Our other editor Graham Gudgin’s report on the supposed all-Ireland economy will be published by Policy Exchange this evening. It shows that Irish attempts to argue that there is an all-island economy are illusory. There are two distinct and different economies on the island with Northern Ireland having the higher living standards despite many people being misled by Ireland’s distorted national accounts.
Finally, check out a Spectator article by ex-MI5 head Sir Richard Dearlove, which details a Russian hack carried out against himself and other pro-Brexit figures. As Sir Richard argues, the attempt shows that the Kremlin knows the dangers that an independent, assertive Britain outside the EU poses to its foreign ambitions – hence its attempt to discredit the democratic vote for Brexit.
The Queen’s Jubilee and her underlying message, by Frank Hilliard
In his appreciation of the Queen, Frank Millard views her as someone has given her life for high principles to which the rest of us refer from a distance. She is the living embodiment of the best of us and if we do not recognise that and cherish her service, maybe we never deserved it.
“These expressions of her core beliefs, based on deep faith, include the unity of peoples expressed as family, peace, freedom, justice, common purpose and an emphasis on youth and building for the future.”
Food security does not require self sufficiency, by Catherine McBride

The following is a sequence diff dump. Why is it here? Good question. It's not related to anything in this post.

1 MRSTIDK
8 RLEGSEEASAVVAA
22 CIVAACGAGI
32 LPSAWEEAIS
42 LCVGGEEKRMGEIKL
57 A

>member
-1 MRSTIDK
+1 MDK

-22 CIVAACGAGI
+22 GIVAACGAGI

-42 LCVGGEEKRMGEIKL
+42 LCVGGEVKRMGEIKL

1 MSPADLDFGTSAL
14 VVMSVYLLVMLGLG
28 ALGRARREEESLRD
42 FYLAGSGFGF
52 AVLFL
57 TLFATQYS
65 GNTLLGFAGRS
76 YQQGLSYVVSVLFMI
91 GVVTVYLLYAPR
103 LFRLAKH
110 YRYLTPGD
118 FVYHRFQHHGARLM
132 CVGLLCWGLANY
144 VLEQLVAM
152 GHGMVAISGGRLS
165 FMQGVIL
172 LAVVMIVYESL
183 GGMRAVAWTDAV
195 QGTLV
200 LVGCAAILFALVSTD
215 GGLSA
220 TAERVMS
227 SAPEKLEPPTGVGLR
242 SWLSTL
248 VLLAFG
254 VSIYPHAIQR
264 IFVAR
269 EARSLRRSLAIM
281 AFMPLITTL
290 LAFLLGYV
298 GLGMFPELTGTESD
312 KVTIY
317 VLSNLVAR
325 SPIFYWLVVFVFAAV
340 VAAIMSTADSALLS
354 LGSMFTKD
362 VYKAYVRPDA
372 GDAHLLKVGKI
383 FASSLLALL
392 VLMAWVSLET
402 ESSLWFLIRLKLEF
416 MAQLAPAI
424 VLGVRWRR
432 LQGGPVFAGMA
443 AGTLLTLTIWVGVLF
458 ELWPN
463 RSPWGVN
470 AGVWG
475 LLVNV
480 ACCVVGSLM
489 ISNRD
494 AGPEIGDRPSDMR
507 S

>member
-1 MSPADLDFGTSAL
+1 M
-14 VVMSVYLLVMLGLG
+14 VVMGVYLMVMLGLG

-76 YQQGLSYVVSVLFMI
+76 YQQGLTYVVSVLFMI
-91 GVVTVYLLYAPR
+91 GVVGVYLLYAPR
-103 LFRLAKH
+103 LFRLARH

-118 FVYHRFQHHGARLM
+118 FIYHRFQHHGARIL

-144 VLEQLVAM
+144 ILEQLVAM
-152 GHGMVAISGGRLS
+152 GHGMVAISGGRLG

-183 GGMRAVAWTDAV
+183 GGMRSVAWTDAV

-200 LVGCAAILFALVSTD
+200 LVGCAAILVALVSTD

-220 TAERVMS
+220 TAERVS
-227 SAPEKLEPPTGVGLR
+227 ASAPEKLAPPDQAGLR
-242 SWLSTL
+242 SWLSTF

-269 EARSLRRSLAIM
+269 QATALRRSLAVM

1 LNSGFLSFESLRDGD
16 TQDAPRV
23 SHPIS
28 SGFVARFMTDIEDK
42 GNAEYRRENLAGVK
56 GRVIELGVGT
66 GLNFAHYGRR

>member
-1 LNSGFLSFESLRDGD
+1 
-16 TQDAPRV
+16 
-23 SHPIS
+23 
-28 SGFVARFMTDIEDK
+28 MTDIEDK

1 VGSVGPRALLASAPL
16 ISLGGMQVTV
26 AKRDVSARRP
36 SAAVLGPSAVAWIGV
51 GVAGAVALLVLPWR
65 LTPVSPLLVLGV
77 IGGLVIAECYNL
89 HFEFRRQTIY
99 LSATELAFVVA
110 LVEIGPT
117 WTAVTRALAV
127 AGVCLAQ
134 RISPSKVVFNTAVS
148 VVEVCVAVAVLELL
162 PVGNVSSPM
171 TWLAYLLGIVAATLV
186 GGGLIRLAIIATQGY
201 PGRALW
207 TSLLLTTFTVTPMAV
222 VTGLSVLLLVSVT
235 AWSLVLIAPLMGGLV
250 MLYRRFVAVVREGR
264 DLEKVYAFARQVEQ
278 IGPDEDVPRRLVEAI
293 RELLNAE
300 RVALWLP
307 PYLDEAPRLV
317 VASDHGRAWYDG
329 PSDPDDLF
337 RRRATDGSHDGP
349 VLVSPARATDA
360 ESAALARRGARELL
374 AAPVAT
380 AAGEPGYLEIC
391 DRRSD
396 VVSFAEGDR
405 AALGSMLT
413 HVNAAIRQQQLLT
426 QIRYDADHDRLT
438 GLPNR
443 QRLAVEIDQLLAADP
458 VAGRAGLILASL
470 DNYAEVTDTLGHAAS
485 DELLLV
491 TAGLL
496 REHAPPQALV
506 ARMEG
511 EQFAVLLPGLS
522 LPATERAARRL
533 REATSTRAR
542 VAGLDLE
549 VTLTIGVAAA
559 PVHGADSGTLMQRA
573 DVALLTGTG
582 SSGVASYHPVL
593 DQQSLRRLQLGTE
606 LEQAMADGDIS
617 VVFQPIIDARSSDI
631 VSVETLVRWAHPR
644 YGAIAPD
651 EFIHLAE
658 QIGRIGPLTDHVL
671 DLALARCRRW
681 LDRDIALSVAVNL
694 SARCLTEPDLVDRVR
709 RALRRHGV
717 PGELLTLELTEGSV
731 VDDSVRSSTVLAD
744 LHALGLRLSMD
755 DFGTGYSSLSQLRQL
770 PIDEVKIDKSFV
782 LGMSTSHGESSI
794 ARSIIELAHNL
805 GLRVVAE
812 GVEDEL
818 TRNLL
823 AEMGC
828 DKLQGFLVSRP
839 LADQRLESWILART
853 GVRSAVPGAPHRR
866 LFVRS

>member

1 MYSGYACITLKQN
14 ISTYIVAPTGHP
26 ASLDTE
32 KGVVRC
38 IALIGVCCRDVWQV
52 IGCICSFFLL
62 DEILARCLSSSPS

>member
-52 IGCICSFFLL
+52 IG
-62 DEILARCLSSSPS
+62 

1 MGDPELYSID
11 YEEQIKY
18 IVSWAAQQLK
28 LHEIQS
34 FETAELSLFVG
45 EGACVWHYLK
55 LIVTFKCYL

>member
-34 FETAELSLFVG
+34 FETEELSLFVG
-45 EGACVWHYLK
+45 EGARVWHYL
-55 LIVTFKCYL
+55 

Catherine McBride argues that it would be neither possible or sensible for the UK to aim at self-sufficiency in food. Instead, if the UK wants to improve its food security, its best option would be to expand and diversify its supply chains.
“The greatest own goal that the UK has inflicted on its agricultural industry has been EU land-based subsidies and UK inheritance tax benefits. The latter has encouraged non farmers to buy farmland, while the former has kept inefficient farmers in business without the need to maximize their production. Without subsidies the free market would have forced inefficient farmers out of business and allowed efficient farmers to expand their farms.”
We are also on Twitter, posting articles and retweeting the daily events that bring Brexit to the fore in the national news.
Discussion also continues over on Facebook.
How you can help
There is much about Britain’s relationship with Europe that remains to be decided. Our MPs listen to their constituents. Do continue to send them links to our articles, especially on matters relevant to your constituency – for example, in rural areas, articles on the threat to British agriculture. Alternatively, make an appointment to speak to them at their next surgery. Let them know what you want post-Brexit Britain to look like.
As Boris Johnson said in in his post-election address, it is also time for unity and reconciliation. Keep reading our posts and share links to our quality content to help others understand how leaving the EU benefits the UK economy and our own democratic governance. We aim to educate our critics to think differently and more positively about the long-term impact of Brexit.
A Cambridge PhD Student
Economist, Centre for Business Research, Judge Business School University of Cambridge
Emeritus Professor of French History, University of Cambridge